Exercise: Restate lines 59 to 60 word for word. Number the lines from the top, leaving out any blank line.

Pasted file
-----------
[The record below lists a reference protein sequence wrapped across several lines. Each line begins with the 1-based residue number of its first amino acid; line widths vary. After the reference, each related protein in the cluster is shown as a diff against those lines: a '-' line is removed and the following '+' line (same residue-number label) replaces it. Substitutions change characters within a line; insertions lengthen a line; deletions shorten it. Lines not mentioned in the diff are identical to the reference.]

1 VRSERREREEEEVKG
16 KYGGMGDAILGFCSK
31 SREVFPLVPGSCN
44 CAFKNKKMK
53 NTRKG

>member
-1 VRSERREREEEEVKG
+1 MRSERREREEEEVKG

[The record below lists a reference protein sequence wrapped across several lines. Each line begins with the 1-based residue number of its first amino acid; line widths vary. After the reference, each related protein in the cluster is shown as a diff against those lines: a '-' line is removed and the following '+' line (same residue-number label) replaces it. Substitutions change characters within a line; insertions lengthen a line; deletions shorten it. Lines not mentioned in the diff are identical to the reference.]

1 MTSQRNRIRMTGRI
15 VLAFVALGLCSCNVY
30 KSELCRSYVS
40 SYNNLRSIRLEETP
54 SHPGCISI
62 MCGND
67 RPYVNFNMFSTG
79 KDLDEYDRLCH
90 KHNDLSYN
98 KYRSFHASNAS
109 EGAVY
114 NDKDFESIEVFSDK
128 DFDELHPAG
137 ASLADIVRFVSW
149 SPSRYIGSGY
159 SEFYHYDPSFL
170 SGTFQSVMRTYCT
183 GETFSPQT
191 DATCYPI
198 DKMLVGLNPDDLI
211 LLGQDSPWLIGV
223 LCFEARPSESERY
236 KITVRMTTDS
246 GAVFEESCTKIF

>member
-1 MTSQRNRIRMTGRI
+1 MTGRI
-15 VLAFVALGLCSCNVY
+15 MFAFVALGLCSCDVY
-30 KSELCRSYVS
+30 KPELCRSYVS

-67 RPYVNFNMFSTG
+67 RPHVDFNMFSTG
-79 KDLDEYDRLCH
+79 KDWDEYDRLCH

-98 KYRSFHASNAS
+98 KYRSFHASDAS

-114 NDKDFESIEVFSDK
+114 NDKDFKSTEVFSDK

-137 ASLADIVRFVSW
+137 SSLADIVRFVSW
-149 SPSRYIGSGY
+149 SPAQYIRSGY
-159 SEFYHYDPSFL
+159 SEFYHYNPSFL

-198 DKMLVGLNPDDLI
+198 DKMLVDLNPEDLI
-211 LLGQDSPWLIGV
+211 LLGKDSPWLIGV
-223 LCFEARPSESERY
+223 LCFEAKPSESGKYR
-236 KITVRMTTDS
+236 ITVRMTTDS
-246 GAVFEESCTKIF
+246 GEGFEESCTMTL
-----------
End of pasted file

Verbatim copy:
+211 LLGKDSPWLIGV
-223 LCFEARPSESERY